All assets included in your taxable estate receive a “stepped up” cost basis upon your death. The value of these assets on your date of death, as reported on your estate tax return or probate inventory, become the new cost basis of these assets.
This rule makes it easy for your beneficiaries to calculate capital gains on inherited real estate and investments, and in most cases, eliminates capital gains taxes when the inherited assets are sold.
Experienced Massachusetts Law Firm: Estate And Gift Tax Matters
Most children have no idea what their parents paid for their investments or what their grandfather’s vacation home was worth when their father inherited it. When they inherit the stock or the vacation home, their cost basis is whatever the stock or real estate is worth on the parent’s date of death.
Contact Roberta A. Schreiber, P.C., online today in North Reading, Massachusetts, to learn more about cost basis of inherited assets and gifted assets. She is an experienced attorney with more than 30 years of experience helping individuals in Middlesex County, Wilmington, Lynnfield and Wakefield.
Understanding Capital Gains Taxes
Example: Your father started acquiring Apple stock years ago, buying stock over a 10-year period. You are not sure what he paid, but you know he paid a fraction of what it is worth now. When he died, he left 1,500 shares of the stock to you in his will. The value of the stock is $530/share or $795,000. When this amount is added to the value of his home and other investments, his estate is worth about $2,000,000. The Massachusetts estate tax is $99,600. The good news is that when you sell some of the stock to pay the estate taxes, you will have to pay little or nothing in capital gains taxes. If you sell 750 shares of stock for $535/share, your capital gain is $5/share ($535/share minus $530/share), or $3,750. Whatever the stock was worth on your father’s date of death becomes your cost basis. If you sell the stock within one year from your father’s date of death, the capital gain ($3,750) will be taxed as ordinary income. If you can wait for a year to sell the stock, you will be taxed at the long-term capital gains tax rate (which is 15, 20 or 25 percent, depending on your personal income tax bracket). If you don’t need the funds immediately, you should consult with your estate planning attorney or accountant before selling the stock, to determine when to sell.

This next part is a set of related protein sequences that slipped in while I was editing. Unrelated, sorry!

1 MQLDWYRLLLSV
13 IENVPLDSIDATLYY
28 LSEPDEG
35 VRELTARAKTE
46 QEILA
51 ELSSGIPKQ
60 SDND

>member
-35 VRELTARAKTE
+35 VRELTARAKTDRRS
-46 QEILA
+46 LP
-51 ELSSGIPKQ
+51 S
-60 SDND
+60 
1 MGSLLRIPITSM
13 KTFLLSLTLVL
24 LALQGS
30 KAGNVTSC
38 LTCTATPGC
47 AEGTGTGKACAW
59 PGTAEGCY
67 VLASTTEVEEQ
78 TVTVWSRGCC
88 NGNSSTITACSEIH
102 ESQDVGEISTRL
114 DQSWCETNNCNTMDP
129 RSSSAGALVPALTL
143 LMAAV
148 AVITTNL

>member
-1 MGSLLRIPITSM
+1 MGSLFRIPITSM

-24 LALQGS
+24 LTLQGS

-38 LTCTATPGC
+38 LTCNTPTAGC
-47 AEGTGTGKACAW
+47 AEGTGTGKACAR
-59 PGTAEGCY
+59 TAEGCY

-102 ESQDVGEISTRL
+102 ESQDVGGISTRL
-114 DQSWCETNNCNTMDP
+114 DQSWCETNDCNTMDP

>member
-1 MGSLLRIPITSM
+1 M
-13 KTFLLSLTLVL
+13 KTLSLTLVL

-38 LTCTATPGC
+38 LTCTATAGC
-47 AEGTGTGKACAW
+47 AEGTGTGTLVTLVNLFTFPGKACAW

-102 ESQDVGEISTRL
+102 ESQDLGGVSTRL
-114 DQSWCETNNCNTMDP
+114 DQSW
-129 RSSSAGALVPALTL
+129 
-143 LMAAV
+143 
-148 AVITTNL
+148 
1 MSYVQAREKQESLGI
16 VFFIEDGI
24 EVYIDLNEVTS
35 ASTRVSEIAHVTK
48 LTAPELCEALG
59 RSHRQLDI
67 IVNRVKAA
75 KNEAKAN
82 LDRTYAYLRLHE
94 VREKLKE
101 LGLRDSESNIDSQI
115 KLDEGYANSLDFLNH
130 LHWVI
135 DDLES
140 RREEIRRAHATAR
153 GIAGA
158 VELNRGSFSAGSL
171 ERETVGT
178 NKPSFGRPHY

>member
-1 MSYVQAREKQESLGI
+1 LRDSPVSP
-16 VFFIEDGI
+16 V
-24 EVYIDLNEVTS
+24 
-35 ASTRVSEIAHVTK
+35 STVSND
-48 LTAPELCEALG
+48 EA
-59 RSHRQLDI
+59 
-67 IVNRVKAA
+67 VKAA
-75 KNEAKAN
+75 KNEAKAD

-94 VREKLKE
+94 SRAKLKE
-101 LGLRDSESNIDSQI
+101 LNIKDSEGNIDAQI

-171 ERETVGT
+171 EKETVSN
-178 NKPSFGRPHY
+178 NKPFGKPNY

Contact Us To Schedule Your Initial Consultation
For an initial consultation with Roberta about your estate and gift tax needs, please contact us at 978-664-2552 or via our contact form. Our North Reading lawyer will provide the catered legal counsel that you need.